Put the strawberries in a blender and process to a smooth puree.  Strain through a fine-mesh strainer to remove the seeds or leave unstrained (I did not strain).  Transfer the strawberry puree to a large bowl; add the cream, sweetened condensed milk, sugar, salt, and vinegar; and whisk it all together until the sugar is dissolved.

Transfer the mixture to an ice cream maker and spin according to the manufacturer’s instructions.  Eat immediately, or transfer to an airtight container, cover, and freeze for up to 1 week.

mascarpone gelato, like vanilla, only creamier

It’s been in the upper 80’s for the past few days which prompted me to bust out my ice cream maker– hot weather = ice cream time. So many flavors to choose from, so many mix-in options, but I was wanting something simple and straightforward, something that might go well with pie. I found a recipe I had cut out from a 1994 issue of Martha Stewart Living magazine (apparently even as a young teen I was a Martha fan) for mascarpone gelato. Winner!

11.22.12 008

Mascarpone is a soft Italian style cheese that is similar to cream cheese, though smoother and more fresh tasting. The rest of the ingredients for the custard base were exactly what they would be for vanilla gelato (vanilla bean, whole milk, heavy cream, egg yolks, and sugar) and the mascarpone is added at the very end when you chill the custard to prepare it for your ice cream maker.

11.22.12 001

The resulting gelato tastes like the best vanilla ice cream you’ve ever had, except creamier and richer. Ah-mazing. Will definitely pair nicely with the rhubarb pie I’m planning to make this weekend!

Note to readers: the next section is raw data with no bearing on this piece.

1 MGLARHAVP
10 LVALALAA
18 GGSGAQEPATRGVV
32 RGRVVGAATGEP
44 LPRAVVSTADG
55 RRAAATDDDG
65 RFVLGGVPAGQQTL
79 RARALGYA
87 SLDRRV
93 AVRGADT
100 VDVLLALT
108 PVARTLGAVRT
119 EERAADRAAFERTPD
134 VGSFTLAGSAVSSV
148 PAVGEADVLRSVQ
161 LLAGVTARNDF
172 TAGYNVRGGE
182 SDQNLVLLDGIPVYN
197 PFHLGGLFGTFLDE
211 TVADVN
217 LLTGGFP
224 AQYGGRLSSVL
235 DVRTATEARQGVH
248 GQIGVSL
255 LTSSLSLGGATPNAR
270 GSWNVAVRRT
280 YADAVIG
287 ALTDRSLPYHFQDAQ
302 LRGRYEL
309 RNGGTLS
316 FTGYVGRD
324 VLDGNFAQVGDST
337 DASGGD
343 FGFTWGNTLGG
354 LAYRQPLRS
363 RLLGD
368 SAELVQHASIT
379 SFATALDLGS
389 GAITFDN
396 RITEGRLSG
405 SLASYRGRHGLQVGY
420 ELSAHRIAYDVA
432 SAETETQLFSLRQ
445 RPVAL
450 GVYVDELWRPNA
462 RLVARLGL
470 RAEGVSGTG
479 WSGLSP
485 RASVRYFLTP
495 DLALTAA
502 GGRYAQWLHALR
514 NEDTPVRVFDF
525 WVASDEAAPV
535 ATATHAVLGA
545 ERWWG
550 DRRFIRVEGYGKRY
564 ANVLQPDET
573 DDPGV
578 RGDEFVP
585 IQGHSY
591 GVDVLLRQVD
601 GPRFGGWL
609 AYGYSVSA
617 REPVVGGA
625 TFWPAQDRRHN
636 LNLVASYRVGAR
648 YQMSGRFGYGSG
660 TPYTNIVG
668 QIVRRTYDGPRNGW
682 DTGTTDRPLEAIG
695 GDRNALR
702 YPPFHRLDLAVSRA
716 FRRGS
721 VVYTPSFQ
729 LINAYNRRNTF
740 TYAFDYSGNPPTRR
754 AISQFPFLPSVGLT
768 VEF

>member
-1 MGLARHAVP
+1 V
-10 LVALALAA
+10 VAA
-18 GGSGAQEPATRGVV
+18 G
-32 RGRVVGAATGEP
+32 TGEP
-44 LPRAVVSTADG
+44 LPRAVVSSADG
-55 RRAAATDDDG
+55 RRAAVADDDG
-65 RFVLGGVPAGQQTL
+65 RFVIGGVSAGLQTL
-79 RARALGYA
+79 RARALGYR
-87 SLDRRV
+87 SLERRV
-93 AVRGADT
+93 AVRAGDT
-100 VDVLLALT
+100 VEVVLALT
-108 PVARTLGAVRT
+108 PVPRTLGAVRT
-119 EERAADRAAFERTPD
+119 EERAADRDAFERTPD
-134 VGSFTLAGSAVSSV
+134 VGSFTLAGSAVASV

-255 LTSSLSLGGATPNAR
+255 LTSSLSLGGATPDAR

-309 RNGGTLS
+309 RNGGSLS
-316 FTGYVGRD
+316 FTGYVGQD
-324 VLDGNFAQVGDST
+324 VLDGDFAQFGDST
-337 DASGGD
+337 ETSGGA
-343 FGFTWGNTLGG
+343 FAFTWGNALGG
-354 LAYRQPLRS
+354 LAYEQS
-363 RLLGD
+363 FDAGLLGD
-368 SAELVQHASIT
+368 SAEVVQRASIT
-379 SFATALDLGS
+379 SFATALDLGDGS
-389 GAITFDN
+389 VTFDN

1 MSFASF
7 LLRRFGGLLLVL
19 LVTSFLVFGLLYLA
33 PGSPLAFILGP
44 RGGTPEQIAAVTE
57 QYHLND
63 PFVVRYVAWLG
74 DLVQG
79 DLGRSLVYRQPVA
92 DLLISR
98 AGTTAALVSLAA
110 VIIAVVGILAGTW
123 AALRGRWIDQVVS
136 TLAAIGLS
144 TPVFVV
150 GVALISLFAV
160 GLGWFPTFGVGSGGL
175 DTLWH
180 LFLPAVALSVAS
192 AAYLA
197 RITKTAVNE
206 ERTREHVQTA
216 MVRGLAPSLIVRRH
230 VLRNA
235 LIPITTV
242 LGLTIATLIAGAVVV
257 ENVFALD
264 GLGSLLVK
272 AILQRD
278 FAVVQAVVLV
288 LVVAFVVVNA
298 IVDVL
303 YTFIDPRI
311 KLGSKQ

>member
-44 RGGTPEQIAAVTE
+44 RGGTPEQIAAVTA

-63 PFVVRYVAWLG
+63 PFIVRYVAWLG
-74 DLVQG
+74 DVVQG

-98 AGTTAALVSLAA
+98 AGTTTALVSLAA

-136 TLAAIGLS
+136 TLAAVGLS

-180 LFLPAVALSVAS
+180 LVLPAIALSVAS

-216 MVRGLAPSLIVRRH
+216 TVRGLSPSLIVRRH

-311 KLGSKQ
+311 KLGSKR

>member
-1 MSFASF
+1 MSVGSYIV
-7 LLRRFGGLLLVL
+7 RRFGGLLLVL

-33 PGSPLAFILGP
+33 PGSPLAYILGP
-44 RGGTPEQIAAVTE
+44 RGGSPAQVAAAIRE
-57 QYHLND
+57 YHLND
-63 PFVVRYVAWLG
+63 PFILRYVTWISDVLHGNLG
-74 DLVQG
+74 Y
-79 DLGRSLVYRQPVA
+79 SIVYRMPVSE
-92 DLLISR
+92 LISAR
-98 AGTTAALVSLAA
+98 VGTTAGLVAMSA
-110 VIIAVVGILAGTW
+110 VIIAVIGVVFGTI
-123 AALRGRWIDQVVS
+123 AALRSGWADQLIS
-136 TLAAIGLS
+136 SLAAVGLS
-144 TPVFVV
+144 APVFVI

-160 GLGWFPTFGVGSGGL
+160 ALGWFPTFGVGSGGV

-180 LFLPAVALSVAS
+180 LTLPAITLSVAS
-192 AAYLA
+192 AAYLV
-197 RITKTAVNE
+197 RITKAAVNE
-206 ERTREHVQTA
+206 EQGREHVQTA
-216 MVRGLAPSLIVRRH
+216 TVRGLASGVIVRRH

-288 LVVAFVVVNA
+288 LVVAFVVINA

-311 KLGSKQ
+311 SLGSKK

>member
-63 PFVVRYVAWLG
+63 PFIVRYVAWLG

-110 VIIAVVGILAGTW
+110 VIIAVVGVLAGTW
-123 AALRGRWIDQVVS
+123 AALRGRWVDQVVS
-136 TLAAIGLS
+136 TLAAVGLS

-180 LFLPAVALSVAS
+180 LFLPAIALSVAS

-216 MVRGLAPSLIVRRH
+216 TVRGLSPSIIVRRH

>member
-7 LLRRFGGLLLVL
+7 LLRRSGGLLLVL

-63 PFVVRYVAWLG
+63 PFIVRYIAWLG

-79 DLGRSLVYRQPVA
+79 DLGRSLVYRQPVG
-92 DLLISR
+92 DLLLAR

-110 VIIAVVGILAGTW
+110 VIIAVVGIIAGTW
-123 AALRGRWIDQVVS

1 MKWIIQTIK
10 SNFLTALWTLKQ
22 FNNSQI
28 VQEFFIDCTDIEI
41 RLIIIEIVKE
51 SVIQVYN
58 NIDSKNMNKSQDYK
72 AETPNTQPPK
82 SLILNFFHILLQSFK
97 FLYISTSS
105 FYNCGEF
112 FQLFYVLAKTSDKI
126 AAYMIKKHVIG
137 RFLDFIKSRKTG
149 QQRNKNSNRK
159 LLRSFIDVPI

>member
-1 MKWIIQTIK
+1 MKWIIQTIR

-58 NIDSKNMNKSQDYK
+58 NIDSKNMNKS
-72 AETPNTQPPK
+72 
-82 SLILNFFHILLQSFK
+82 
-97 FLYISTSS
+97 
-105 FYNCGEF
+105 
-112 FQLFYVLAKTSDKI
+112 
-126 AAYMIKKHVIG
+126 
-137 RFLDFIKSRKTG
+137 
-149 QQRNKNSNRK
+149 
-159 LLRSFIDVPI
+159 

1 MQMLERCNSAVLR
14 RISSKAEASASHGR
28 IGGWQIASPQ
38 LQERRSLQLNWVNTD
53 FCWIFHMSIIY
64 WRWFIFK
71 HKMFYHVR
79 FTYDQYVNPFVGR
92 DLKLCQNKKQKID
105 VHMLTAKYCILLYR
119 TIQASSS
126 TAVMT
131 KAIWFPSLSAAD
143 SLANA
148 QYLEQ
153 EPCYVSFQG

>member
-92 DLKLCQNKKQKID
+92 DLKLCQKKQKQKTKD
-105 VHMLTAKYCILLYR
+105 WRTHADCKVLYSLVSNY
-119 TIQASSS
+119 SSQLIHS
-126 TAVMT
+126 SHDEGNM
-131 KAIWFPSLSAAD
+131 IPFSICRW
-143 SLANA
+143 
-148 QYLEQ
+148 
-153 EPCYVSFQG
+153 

5.19.13 022

Mascarpone Gelato (from 1994 issue of Martha Stewart Living magazine)

  • 2 cups whole milk
  • 1 vanilla bean, split lengthwise and scraped
  • 5 large egg yolks
  • 1/2 cup sugar
  • 1 cup heavy cream
  • 1 cup mascarpone

In a medium saucepan, heat milk and vanilla bean and scrapings. Bring to a gentle boil, cover, and remove from heat. Steep for 30 minutes.

Combine egg yolks and sugar in the bowl of an electric mixer. Beat at medium-high speed until very thick and pale yellow, 3 to 5 minutes. Meanwhile, return milk to a simmer.

Remove vanilla bean. Add half the milk to egg-yolk mixture and whisk until blended. Stir into remaining milk and cook over low heat, stirring constantly, until mixture is thick enough to coat a spoon.

Remove from heat and immediately stir in cream. Pass mixture through a strainer into a medium bowl set over an ice bath to chill. Whisk in mascarpone until completely blended, then freeze in an ice-cream maker according to manufacturer’s instructions. Store in a plastic container.

peanut butter curry ice cream

A few months ago I made a day trip to San Francisco for work (I don’t recommend this if you live east of the Mississippi as I do…) and after the business portion of the trip was complete I was able to meet up with a good friend of mine who lives there for dinner.  Dinner was great and we were chatting along so that time was passing by quickly and all of a sudden I could see a lightbulb go off in his head: he suggested that we try to go to a place in the same neighborhood for ice cream before it closed.  This being a good friend of mine he knows that ice cream is my favorite so we walked as quickly as we could to the ice cream joint with what sounds like a man’s name, Humphry Slocombe.

Unfortunately we were too late, they had already closed for the day, but I peeked in to see what I was missing: flavors with names like Blue Bottle Vietnamese Coffee, Secret Breakfast, and Malted Dulce de Leche.  I knew someday I would return to sample these delicious-sounding flavors in person.  In the meantime when amazon recommended their cookbook to me based on past purchases I added it to my wishlist and was generously gifted it for my birthday last month.